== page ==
The document describing the state 'basket' has a permanently assigned URI, for example: example.org/shoppingcart. In the same style, there are also URIs for individual items that can be placed in the shopping basket – such as example.org/item/1, example.org/item/2, etc. Another possible state is the customer account, which can be accessed directly from the shopping cart and could have the following URI: example.org/customer/1. Each individual document also contains links or hyperlinks to actions that the user could perform next.
In order to keep with the present scenario, this means that the shopping cart document also contains cross-references to the article and customer URIs. These could, in turn, contain further links to manufacturers or contractual documents. By means of a GET request, the client then moves through the store, or in this case, through the shopping basket thanks to the various hyperlinks, as the following simplified image illustrates:
In the case of a REST service, in which the HATEOAS principle was followed as required by Fielding, the user only needs to know the start URI in order to be able to take advantage of the offer as planned by the developer.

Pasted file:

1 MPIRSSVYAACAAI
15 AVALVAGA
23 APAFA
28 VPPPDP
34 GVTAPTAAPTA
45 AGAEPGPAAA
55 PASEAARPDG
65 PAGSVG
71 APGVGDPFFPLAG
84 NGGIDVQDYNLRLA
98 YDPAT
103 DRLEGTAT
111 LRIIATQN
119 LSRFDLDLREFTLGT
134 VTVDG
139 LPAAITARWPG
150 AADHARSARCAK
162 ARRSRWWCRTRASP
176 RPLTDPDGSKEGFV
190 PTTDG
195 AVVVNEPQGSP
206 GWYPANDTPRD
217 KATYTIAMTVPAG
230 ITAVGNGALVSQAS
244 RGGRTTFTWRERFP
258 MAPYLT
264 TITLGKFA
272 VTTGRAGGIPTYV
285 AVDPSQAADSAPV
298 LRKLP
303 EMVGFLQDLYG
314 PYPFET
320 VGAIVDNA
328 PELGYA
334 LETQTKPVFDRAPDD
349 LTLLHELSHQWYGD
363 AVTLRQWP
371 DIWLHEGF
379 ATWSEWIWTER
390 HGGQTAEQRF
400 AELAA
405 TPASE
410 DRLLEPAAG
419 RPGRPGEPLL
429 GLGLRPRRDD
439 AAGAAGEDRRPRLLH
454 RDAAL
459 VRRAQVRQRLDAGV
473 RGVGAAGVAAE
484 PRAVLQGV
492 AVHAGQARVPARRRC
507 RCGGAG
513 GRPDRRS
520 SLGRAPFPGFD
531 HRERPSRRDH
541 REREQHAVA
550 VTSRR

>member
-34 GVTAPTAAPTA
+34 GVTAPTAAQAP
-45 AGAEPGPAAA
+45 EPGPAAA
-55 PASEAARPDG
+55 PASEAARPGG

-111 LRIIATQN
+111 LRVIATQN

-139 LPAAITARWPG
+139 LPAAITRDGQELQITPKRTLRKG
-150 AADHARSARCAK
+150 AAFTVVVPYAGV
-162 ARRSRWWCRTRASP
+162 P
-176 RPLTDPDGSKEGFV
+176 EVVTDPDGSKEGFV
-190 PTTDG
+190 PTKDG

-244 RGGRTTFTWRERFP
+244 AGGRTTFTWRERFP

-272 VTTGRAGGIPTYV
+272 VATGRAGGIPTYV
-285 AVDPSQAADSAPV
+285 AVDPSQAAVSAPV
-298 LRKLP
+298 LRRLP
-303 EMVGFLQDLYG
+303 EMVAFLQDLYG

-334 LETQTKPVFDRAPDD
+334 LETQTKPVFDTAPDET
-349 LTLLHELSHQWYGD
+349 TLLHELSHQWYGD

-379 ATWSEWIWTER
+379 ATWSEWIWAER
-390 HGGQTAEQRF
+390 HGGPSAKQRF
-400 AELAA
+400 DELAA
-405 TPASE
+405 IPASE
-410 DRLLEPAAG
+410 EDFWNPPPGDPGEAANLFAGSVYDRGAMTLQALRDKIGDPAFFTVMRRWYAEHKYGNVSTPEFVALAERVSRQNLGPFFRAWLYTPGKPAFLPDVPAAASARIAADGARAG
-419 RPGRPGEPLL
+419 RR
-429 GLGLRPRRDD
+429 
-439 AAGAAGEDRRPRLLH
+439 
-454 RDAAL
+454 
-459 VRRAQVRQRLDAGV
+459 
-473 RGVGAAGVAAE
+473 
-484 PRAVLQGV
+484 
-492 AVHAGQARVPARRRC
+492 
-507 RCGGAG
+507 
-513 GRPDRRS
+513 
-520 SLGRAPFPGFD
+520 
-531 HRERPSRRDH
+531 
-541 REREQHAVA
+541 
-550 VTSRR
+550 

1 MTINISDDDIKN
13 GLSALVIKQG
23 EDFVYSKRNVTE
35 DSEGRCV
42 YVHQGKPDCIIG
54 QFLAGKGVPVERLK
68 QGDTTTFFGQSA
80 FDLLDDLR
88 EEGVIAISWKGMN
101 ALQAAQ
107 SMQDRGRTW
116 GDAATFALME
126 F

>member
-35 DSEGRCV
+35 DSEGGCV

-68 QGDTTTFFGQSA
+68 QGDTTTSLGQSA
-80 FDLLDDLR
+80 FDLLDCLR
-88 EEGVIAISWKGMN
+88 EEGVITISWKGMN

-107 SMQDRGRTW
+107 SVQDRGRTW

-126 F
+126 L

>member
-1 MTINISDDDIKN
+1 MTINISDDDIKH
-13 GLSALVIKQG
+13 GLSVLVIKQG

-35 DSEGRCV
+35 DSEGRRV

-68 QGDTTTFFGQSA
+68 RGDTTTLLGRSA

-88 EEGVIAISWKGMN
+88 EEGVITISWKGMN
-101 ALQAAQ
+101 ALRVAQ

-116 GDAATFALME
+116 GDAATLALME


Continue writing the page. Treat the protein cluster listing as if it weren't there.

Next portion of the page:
HATEOAS REST applications: Example of server-client communication
On the basis of the above-mentioned web shop structure, the possible communication between client and server can also be explained. The client application makes the following request in order to obtain an XML representation of the basket state:
GET https://example.org/basket HTTP/1.1 Host: https://example.org Accept: application/xml
The server’s response could then look like this:
HTTP/1.1 200 OK Content-Type: application/xml Content-Length: 256 <?xml version="1.0"?> <basket> <basket_number>1</basket_number> <link rel="account" href="https://example.org/customer/1" /> <link rel="item1" href="https://example.org/item/1" /> <link rel="item2" href="https://example.org/item/2" /> </basket>